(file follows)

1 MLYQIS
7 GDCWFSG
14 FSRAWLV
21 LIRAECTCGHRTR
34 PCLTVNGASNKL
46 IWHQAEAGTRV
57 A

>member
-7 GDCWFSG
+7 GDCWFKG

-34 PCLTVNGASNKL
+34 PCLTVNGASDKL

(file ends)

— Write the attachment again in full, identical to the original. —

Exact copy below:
1 MLYQIS
7 GDCWFSG
14 FSRAWLV
21 LIRAECTCGHRTR
34 PCLTVNGASNKL
46 IWHQAEAGTRV
57 A

>member
-7 GDCWFSG
+7 GDCWFKG

-34 PCLTVNGASNKL
+34 PCLTVNGASDKL